With all the rain this past winter in California and Arizona, expectations are high for a superbloom when wildflowers flower in an abundance seen only rarely. In places this is occurring while in other places it is business as usual.
At Lake Elsinore, California, about 30 air miles east of Santa Barbara, the dream has come true in spades. Hillsides along Interstate 15 on the north side are blanketed in an unbelievable carpet of orange California poppies.
The effect is as visually stunning a natural spectacle as I have ever seen. Entire hillsides are completely orange, dazzlingly so, almost to the point of requiring sunglasses to view them.
There are other flowers as well, perhaps several dozen species, and these serve to complement the poppies.
This superbloom even has locals talking. Many claim that they have never seen a bloom as impressive as this one.
As word of the incredible sight has spread, visitors have flocked to Lake Elsinore. Normally a town of about 60,000, last weekend saw numbers swell to three times that. Such unexpected visitation has overwhelmed local services and forced the closure of several access points.
On March 19th we happened to be in Long Beach when we heard about this superbloom, we determined not to miss it and to become part of the problem if necessary, just to see it. We drove into Lake Elsinore across Highway 75, coming in from the west.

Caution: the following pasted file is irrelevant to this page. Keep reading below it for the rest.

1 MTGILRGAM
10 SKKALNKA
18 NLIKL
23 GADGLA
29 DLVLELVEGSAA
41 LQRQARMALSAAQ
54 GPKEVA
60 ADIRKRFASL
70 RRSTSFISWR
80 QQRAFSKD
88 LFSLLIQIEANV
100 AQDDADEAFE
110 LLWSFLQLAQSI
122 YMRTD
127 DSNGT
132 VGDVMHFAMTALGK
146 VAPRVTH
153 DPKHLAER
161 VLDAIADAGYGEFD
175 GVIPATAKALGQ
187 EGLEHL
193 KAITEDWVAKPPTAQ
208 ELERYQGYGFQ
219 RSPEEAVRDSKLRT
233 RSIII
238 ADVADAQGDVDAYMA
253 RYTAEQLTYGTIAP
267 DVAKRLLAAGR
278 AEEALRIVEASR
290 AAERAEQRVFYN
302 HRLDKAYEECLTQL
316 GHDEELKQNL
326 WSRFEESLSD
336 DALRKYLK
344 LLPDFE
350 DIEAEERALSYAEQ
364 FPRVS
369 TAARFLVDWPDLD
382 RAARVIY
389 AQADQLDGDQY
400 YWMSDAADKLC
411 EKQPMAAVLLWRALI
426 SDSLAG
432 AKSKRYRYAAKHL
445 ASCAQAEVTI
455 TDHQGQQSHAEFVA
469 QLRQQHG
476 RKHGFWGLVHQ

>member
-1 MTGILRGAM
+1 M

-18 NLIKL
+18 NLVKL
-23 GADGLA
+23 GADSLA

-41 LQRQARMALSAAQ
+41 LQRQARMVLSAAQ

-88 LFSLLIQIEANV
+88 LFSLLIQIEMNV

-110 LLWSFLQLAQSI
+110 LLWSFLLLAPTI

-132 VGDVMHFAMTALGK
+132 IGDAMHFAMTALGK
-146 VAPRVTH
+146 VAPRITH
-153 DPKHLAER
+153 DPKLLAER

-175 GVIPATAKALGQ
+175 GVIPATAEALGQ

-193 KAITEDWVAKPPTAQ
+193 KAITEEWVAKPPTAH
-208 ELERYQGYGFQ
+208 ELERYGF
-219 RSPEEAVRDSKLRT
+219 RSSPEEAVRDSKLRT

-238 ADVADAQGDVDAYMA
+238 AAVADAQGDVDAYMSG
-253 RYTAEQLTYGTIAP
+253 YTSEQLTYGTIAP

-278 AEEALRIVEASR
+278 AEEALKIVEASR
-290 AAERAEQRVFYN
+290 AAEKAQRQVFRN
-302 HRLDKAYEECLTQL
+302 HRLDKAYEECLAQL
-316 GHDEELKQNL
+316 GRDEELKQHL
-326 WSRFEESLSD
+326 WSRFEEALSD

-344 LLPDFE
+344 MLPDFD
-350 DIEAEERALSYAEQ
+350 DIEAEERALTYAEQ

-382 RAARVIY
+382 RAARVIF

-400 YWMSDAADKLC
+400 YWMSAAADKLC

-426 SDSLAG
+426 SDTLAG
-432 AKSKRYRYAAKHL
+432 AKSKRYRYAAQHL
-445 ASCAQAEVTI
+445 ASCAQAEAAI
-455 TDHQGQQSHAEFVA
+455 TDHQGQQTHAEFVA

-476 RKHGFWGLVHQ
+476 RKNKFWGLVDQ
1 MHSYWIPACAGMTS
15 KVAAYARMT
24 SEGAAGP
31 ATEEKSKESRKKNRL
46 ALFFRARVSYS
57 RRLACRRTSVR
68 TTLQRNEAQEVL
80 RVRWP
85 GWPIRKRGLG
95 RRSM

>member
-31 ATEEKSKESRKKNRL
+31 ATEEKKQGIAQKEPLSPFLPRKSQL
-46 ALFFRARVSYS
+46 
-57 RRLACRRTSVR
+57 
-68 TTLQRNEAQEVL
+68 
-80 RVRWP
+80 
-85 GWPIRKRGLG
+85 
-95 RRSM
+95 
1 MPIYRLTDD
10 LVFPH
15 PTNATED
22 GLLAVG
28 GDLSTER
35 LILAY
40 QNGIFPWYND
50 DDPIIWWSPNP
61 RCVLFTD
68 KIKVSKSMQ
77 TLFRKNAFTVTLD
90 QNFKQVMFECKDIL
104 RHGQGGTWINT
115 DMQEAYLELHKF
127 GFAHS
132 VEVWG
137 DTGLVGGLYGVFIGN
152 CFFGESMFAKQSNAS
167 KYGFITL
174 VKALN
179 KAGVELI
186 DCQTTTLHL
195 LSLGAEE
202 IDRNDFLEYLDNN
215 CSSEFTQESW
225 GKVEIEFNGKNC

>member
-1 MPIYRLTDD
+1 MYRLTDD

As soon as we rounded the last curve of the canyon, the sight of the poppies was breathtaking. We stopped at a pullout, likely breaking some ordinance or another, and took a few photos. Then we headed into town.
There is one canyon road that can take you up on top of the hills but it was temporarily closed. People were parking up to a mile from the canyon and walking in. While this looked appealing, we took a chance on finding someplace a little less crowded.
We drove northwest and crossed under the Interstate at Old Woman Trail Road. This area still had a lot of visitors, but we were able to find parking that was much closer to the poppies.
The best area was opposite some construction where we could walk down a construction road for a short distance, cross the creek on a couple of logs and be immersed in poppies.
While the poppy scenics were what I was there for, many photographers were there with clients or friends to gather portraits among the poppies.
There may still be a week or two left of the poppy season and who knows, it might even get better. If you get the chance to go, it will be worth it.